For the month of February 2021, the PBOC said it had finally gained some inflows; the central bank reported the highest level of foreign reserves on its balance sheet since August 2018. Hurray, reflation! This anodyne description makes it sound consistent with the narrative as well as what was then running global bond markets during that month (though somewhat inconsistent with the behavior in CNY; another clue).

Technically true, though the rise in reported foreign assets was the equivalent of a rounding error and not really anything like actual reflationary inflows.

Not to be outdone, for the month of June 2021 yet another of the same. Following March, April, and May when foreign reserves didn’t move at all in either direction (again, the obviousness of targets/engineering), suddenly the PBOC reports the highest level of foreign reserves since January 2018. Another milestone comeback!

Once more, technically true yet almost surely purposefully empty. For anyone paying attention (which, Chinese authorities know, won’t be many), the question is why go through such a patently obvious charade?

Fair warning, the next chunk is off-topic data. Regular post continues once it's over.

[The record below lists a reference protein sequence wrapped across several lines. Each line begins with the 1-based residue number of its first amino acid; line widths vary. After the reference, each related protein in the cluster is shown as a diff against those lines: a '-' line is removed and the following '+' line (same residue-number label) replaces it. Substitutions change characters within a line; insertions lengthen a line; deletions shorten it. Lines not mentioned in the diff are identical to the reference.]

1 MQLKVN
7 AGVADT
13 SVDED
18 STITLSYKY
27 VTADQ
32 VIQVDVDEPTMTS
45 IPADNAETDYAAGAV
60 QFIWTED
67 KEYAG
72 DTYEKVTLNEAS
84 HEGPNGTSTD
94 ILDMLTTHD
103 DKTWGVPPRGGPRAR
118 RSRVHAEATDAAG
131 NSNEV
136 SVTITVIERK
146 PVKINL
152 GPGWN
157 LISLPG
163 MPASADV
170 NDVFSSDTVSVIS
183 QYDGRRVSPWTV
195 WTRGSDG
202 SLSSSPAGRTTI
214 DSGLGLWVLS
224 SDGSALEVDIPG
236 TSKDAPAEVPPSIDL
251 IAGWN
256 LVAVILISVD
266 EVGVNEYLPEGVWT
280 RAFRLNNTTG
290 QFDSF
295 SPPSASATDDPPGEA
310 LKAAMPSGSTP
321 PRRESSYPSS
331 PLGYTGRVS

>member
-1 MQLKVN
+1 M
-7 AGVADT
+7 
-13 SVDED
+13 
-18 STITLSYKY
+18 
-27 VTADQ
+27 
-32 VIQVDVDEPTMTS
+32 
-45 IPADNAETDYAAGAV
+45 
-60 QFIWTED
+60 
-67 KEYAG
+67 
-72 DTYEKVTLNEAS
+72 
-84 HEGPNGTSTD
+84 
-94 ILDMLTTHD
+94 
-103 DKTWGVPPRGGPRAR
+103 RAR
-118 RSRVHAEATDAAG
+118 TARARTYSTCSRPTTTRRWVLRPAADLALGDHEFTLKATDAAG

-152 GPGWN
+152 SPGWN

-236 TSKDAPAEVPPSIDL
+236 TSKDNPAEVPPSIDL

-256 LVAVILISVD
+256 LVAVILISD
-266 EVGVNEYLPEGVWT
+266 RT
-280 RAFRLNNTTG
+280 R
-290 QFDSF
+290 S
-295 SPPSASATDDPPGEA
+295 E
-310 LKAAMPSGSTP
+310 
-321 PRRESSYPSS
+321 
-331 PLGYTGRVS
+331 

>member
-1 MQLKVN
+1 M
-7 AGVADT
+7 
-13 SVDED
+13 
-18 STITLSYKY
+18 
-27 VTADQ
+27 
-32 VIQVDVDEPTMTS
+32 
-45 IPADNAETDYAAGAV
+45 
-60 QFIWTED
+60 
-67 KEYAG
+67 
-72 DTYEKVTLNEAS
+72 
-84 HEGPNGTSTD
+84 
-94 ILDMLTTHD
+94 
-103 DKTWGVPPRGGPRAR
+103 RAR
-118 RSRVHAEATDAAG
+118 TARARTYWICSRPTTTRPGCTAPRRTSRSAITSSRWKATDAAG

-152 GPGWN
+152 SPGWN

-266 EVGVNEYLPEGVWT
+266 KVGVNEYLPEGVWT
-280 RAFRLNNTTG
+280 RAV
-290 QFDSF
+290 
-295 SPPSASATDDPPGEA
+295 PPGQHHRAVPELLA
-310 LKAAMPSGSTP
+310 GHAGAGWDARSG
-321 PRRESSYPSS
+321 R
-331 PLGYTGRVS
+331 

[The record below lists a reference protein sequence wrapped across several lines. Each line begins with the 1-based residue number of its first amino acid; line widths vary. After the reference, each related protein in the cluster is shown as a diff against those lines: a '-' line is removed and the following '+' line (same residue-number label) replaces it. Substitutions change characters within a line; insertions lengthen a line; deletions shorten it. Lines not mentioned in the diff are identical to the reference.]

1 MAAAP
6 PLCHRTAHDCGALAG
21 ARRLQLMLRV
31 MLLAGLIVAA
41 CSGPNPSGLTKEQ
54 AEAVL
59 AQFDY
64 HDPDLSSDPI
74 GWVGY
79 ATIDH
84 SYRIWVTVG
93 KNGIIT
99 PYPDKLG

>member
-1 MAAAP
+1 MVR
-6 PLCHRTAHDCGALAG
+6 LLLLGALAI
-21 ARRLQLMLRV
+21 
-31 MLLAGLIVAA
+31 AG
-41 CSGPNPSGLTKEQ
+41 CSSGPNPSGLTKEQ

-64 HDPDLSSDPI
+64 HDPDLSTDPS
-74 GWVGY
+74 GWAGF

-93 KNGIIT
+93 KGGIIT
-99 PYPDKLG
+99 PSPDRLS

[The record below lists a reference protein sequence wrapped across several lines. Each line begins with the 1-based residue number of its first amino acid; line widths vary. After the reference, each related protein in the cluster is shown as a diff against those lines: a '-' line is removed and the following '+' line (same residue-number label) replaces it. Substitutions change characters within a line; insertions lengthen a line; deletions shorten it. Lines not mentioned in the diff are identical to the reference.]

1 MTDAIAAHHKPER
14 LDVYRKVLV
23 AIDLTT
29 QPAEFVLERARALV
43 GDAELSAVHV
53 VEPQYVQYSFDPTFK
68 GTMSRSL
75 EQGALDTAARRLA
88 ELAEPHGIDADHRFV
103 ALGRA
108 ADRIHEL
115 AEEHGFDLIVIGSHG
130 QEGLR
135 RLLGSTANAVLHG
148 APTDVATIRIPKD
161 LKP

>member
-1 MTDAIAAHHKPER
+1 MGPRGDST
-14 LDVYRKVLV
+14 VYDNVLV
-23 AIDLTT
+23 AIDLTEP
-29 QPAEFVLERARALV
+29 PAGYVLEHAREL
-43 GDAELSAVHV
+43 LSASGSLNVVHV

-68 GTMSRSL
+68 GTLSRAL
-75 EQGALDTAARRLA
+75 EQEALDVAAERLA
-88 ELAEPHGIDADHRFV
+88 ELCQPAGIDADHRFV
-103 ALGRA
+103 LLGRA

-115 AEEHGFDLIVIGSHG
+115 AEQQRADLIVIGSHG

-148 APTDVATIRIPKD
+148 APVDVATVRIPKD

The answer, I believe, was given to us this month, the one immediately following this latest chapter in the ongoing make-believe. Suddenly, July 2021, RRR cut.


The RRR (as noted in some detail here with relevant background) shares a causal space with not just Chinese monetary policy but more importantly eurodollars as they are rather than eurodollars as the PBOC pretends to present them back to the world. For one thing, there’s the potential discrepancy between its own published figures and those from SAFE. Maybe that’s just US$ values, or there were small inflows for the PBOC which were washed out by small but slightly larger outflows at some other agency, still none of this adds up to what it is “supposed” to.

And what is supposed to be happening is actual, legit reflationary inflows. Like 2017, this dancing around in minute quantities obscures a very different reality which is quite missing in real dollars. Where the hell are they?

Unable to present an answer to that frank question, you can, I hope, appreciate the monetary dilemma for China.